Jacqueline Yallop visits an exhibition of architectural cribs and discovers fascinating depictions of Christ's birthplace
There's not a hint of snow or mangers filled with hay. There's no ox and ass standing by and there's no holly. The szopka or Christmas cribs on display at The Lowry in Salford instead capture the opulent colours and fantastic forms of Polish folklore, history and theatre. They offer intricate glimpses into a fairytale world that's distinctly foreign.
The tradition of making highly decorated architectural cribs is special to Krakow and stretches back over 800 years. The city boasts several dynasties of Christmas crib-makers who spend months each year preparing for the annual procession in Krakow's Grand Square. Prizes are awarded for the most elaborately designed and decorated szopka and the best are displayed in the City of Krakow Historical Museum. For the first time, part of this remarkable collection is on display in the UK.
"I thought how wonderful it would be to bring something that magical to Salford and it's worked," explains Emma Anderson, curator of the exhibition. "There's something special about these crazy little pieces of architecture."
The lightweight wooden structures of the szopka are decorated with glittering foils and sequins, hand-painted stained-glass windows and moving costumed figures. The light and colour is in vivid contrast to the bleak industrial landscapes painted by Laurence Lowry, which are visible from the balcony in the gallery below. As portable theatres for traditional Polish nativity tales, the szopka combine real architectural detail with bizarre flights of fantasy.
James Pickles, aged 11, from Towneley High School in Burnley, is on his knees peering inside a multi-turreted szopka. Displayed at an ideal height for children, the substantial scale of most of the cribs, which measure up to two metres high and three metres wide, enable all the intricate details to be clearly seen. James admits to being "totally mesmerised" by this snapshot of Polish life - a reaction Emma Anderson has come to expect. "We tend to think children need to be bombarded with technology and dynamic interaction, but they are fascinated by these cribs. They spend time looking and the more they look the more they find. It challenges our perception of how children behave in a gallery or museum."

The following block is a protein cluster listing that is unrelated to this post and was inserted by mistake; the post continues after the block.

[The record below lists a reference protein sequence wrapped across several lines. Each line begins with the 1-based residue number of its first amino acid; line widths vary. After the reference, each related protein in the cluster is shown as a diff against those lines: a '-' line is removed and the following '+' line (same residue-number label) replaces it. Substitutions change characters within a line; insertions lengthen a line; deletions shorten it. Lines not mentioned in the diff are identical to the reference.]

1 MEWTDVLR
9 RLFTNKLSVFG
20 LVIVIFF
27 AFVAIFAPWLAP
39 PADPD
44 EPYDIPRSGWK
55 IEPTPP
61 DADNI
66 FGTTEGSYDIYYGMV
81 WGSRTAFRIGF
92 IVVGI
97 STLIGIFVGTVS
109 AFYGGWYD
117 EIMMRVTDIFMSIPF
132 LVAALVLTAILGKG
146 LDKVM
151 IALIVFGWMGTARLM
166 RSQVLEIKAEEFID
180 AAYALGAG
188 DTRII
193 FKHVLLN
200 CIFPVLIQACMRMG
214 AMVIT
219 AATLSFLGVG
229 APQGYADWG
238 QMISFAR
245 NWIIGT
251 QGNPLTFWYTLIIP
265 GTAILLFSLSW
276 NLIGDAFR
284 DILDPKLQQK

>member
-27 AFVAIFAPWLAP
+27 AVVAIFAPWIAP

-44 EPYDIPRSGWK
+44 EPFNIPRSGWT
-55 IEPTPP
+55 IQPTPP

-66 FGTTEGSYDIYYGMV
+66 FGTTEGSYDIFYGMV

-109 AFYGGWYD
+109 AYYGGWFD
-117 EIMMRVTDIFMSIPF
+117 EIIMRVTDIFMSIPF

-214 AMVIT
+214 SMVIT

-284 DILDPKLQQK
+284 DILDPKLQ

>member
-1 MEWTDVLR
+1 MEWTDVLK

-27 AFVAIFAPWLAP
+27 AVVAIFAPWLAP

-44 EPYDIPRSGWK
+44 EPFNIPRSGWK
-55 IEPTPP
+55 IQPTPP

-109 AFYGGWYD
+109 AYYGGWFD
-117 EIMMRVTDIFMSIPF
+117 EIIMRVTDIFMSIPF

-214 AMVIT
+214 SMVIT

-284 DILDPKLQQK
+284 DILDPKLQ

The activities offered by The Lowry's education team consolidate these observation skills. Short sessions introduce groups to the history and construction of the cribs and encourage close examination of the decoration, explaining some of the symbolism. Two-hour workshops, led by artists, use the exhibition as inspiration for practical work, developing themes such as pattern or structure. There's also a schools' resource packs containing contextual information and ideas for curriculum projects.
While the immaculate finish of the szopka is testament to the high quality of the work, the collection is not only about celebrating craft skills. It also provides an insight into the history and traditions of Polish life.
For example, Stefan Mitka's construction from 1947 is the plainest on display. His paper figures are flimsy and there is little exuberant decoration. It tells of post-war hardship and the impossibility of finding shiny sweet-wrappers.
Elsewhere, macabre folk characters lurk in the shadows below Jesus, Mary and Joseph. There are skeletal figures of death, devils prancing with tools of torture, wolves and dragons waiting to devour the unwary. The darkness and wit of folklore comes face to face with the more familiar Christian story of Christmas and it is this combination of elements which make the szopka so memorable.
The Lowry, Pier 8, Salford Quays M50 3AZ. Entry free. The Polish cribs exhibtition runs until February 29, 2004 Tel: 0870 787 5793 www.thelowry.com